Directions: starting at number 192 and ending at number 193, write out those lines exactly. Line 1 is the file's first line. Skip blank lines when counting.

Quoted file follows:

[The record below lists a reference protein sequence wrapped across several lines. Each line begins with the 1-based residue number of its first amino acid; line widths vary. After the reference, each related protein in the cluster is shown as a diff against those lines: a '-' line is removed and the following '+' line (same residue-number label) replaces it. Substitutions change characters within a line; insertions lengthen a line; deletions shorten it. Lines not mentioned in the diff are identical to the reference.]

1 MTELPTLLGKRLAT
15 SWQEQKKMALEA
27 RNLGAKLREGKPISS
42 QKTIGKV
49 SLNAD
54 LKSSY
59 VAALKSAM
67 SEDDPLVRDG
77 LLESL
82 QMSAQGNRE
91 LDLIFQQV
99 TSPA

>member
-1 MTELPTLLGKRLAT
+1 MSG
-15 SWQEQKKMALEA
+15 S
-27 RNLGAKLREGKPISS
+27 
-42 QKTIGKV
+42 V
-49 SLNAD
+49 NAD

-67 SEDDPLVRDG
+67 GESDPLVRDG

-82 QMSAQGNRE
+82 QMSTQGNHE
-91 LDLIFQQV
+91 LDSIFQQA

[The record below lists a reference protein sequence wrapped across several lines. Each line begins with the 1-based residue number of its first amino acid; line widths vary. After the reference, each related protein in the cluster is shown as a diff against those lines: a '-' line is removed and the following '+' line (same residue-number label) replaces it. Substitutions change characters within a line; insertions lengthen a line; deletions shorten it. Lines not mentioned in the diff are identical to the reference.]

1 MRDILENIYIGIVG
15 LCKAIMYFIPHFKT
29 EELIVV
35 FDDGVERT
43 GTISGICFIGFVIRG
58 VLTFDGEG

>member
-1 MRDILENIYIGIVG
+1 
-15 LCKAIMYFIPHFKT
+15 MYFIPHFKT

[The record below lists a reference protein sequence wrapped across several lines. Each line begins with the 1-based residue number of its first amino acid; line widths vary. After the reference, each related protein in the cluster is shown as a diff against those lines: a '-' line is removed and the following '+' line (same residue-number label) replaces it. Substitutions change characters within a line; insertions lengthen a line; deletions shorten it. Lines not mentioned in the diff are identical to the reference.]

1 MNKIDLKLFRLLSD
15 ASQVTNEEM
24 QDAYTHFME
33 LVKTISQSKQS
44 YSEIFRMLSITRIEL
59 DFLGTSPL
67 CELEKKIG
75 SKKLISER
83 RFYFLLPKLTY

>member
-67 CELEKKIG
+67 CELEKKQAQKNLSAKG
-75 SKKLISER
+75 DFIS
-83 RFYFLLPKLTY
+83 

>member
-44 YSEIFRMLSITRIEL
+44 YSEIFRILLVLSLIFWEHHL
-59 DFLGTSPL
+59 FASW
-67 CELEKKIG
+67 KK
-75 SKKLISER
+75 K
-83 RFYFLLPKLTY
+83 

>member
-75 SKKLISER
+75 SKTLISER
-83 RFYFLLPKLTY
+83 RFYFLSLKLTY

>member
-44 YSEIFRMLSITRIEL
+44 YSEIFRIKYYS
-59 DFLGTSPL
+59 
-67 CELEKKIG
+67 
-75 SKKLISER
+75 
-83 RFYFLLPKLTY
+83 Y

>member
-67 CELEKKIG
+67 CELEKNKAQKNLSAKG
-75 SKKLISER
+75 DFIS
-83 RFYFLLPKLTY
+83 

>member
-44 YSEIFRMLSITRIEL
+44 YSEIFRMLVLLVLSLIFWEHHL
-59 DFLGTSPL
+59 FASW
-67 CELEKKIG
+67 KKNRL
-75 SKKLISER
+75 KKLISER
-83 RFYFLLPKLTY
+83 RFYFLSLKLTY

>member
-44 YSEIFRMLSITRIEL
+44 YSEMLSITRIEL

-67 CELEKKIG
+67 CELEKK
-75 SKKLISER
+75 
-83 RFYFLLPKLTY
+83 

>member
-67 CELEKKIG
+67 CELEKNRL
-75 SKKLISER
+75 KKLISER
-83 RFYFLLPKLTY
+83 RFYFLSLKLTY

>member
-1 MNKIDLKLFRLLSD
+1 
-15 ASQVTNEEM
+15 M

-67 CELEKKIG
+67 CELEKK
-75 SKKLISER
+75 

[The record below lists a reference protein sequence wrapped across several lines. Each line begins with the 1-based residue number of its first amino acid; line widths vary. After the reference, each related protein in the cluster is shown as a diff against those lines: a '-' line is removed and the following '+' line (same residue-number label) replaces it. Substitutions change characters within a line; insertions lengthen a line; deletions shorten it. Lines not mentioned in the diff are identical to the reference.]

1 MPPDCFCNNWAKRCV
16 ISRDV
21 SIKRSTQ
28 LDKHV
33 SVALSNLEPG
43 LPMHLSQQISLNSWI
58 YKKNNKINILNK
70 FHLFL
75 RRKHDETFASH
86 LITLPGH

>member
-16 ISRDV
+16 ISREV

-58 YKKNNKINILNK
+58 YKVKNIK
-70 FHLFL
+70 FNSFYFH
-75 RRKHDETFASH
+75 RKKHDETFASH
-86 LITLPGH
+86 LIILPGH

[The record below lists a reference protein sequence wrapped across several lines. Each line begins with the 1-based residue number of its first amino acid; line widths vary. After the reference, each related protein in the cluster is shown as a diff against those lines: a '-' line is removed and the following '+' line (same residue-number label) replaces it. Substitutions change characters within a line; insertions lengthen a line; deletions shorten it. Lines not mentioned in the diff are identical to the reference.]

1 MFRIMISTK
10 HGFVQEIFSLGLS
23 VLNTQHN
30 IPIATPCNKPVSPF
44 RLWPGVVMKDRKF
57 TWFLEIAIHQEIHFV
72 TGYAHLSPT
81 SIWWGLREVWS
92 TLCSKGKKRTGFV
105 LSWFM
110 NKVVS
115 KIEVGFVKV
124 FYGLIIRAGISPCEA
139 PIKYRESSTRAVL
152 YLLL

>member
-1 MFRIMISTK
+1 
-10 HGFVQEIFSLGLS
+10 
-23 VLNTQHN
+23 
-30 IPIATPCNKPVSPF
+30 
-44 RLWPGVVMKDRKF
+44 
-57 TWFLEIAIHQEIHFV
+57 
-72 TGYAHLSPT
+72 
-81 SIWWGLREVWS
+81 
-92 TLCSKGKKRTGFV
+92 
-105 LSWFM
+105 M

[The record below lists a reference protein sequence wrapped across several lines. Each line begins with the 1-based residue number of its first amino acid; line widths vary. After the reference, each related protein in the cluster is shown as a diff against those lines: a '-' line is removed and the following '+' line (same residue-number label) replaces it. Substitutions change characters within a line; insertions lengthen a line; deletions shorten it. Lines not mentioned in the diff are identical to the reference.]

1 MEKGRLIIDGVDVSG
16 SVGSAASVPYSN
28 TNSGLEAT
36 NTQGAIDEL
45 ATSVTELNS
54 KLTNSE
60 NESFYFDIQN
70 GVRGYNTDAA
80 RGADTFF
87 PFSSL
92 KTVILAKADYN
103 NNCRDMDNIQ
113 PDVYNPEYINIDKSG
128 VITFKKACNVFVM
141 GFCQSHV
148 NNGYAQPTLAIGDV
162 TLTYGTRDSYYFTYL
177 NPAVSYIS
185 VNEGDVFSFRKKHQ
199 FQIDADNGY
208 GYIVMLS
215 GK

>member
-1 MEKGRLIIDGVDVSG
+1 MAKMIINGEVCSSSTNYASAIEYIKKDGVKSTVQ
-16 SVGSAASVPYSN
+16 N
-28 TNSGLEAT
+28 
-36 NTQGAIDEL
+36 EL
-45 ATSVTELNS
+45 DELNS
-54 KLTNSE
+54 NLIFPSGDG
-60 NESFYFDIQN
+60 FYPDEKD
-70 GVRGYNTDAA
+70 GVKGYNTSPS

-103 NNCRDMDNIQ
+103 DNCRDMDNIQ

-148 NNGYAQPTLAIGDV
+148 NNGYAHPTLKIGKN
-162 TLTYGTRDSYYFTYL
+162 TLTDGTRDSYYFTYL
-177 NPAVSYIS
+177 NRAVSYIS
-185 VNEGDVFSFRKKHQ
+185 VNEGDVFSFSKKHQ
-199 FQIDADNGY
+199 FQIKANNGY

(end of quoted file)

28 TNSGLEAT
36 NTQGAIDEL